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Harper's Encyclopedia of United States History (ed. Benson Lossing) 18 0 Browse Search
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Harper's Encyclopedia of United States History (ed. Benson Lossing), Revolutionary War, (search)
xpedition into New England. But neither Clinton's menaces nor Arnold's atrocities stayed the onward march of the allies. They made their way to Annapolis, and thence by water to the James River in transports furnished by De Barras. From Baltimore Washington, accompanied by Rochambeau and the Marquis de Chastellux, visited his home at Mount Vernon, from which he had been absent since June, 1775. There they remained two days, and then journeyed to Williamsburg, where they arrived on the 14th. There the allies rendezvoused, and prepared for the siege of Yorktown. The defeat of Cornwallis seemed to prophesy speedy peace, yet Washington wisely counselled ample preparations for carrying on the war. He spent some time in Philadelphia in arranging plans for the campaign of 1782. The Congress had already (Oct. 1, 1781) called upon the several States for $8,000,000, payable quarterly in specie or commissary certificates, besides an additional outstanding requisition. The States were re
Harper's Encyclopedia of United States History (ed. Benson Lossing), Rivington, James 1724- (search)
m an old print of the period.) James Rivington. Appointed king's printer in New York, he returned late in 1776 with new printing materials, and in 1777 resumed the publication of his paper under the title of Rivington's New York loyal gazette. Late in the year he changed it to Royal gazette. Shrewd and unscrupulous, after the defeat of Cornwallis (1781), he perceived the hopelessness of the royal cause and endeavored to make his peace with the Whigs by secretly sending information to Washington concerning public affairs in the city. This treason was practised until the evacuation of the city by the British. When the loyalists fled and the American army entered the city (1783), Rivington remained unharmed, to the astonishment of those not in the secret. He changed the title of his paper to Rivington's New York gazette and universal Advertiser. But his business declined, as he had lost the confidence of both Whigs and Tories, and he lived in comparative poverty until his death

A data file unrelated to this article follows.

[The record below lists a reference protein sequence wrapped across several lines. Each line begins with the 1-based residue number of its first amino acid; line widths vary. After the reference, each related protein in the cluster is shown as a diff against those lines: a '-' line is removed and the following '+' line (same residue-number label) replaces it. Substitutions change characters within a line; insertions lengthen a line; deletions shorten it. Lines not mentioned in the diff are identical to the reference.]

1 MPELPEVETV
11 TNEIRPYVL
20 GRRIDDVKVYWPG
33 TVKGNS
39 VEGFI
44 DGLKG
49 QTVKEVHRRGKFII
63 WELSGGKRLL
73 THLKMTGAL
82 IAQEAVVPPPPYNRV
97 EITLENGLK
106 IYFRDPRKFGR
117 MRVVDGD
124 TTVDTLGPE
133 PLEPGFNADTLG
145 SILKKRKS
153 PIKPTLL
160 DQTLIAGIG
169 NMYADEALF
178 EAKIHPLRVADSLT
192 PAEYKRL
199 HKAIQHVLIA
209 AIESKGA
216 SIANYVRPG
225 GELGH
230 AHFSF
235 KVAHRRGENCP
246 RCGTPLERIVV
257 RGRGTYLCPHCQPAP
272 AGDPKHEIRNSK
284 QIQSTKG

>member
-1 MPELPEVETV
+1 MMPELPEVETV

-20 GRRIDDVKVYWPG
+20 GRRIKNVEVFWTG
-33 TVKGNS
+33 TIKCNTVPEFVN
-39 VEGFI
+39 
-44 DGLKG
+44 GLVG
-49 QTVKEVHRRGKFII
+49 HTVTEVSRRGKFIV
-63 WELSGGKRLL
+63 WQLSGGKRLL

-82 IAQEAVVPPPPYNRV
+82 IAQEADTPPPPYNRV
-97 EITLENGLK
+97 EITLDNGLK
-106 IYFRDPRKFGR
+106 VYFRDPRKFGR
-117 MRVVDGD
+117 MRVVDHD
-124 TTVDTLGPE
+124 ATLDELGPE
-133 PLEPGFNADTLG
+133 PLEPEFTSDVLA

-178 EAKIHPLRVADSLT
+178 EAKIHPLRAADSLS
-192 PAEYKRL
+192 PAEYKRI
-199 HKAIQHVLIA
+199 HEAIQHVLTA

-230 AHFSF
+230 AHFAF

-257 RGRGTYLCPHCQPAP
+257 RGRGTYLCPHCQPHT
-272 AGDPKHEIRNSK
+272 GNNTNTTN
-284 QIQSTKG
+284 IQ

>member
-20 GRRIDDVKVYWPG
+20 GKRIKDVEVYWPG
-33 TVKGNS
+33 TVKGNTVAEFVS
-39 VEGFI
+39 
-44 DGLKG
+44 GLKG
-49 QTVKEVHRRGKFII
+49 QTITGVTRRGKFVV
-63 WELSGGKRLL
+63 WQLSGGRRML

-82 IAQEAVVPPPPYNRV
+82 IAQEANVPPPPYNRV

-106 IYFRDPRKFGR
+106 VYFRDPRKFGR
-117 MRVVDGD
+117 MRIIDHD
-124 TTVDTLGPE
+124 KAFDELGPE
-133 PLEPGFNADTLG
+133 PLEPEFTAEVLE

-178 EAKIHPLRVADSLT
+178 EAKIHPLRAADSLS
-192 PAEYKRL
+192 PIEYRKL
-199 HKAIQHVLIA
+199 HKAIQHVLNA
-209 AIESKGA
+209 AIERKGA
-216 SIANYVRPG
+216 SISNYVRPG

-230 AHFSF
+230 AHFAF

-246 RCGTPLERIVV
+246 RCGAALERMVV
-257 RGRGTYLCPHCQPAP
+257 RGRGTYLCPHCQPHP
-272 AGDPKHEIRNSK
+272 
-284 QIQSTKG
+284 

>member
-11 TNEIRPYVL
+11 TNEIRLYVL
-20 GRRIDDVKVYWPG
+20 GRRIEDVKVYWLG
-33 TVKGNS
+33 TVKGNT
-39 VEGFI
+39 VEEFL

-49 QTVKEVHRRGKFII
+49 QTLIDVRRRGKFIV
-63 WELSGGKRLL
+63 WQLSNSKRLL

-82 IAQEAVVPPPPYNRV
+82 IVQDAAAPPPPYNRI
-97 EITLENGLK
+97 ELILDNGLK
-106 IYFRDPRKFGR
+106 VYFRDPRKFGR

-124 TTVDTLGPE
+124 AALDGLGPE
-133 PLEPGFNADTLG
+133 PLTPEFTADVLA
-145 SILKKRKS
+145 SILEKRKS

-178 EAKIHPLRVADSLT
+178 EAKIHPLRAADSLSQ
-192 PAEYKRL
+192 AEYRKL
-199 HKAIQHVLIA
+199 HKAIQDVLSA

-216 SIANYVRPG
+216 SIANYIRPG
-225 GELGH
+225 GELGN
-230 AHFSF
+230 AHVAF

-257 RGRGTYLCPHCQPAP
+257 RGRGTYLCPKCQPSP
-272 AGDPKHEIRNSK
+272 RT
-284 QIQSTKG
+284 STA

Harper's Encyclopedia of United States History (ed. Benson Lossing), Rochambeau, Jean Baptiste Donatien de Vimeur, Count de 1725-1807 (search)
army at the age of sixteen years, and in 1745 became aid to Louis Philippe, Duke of Orleans. He afterwards commanded a regiment, and was wounded at the battle of Lafeldt. He was distinguished in several battles, especially at Minden. When it was resolved by the French monarch to send a military force to America, Rochambeau was created a lieutenant-general and Count De Rochambeau. placed in command of it. He arrived at Newport, R. I., in July, 1780, and joined the American army under Washington, on the Hudson, a few miles above New York. He led his army to the Virginia peninsula, and assisted in the capture of Cornwallis at Yorktown, Oct. 19, 1781, when he was presented with one of the captured cannon. In 1783 he received the decoration of Saint Esprit, and in 1791 was made a marshal of France. Early in 1792 he was placed in command of the Army of the North, and narrowly escaped the guillotine when the Jacobins wielded supreme power in Paris. Bonaparte gave him a pension in 1
Harper's Encyclopedia of United States History (ed. Benson Lossing), Rodney, Cesar 1728-1784 (search)